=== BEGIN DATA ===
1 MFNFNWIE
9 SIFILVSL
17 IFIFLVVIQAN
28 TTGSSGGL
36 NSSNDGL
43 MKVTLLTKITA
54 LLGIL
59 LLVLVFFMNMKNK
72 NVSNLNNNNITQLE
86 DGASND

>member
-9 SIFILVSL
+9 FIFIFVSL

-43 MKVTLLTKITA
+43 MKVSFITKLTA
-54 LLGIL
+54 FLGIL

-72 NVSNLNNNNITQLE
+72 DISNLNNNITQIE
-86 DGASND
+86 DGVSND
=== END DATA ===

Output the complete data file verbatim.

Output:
1 MFNFNWIE
9 SIFILVSL
17 IFIFLVVIQAN
28 TTGSSGGL
36 NSSNDGL
43 MKVTLLTKITA
54 LLGIL
59 LLVLVFFMNMKNK
72 NVSNLNNNNITQLE
86 DGASND

>member
-9 SIFILVSL
+9 FIFIFVSL

-43 MKVTLLTKITA
+43 MKVSFITKLTA
-54 LLGIL
+54 FLGIL

-72 NVSNLNNNNITQLE
+72 DISNLNNNITQIE
-86 DGASND
+86 DGVSND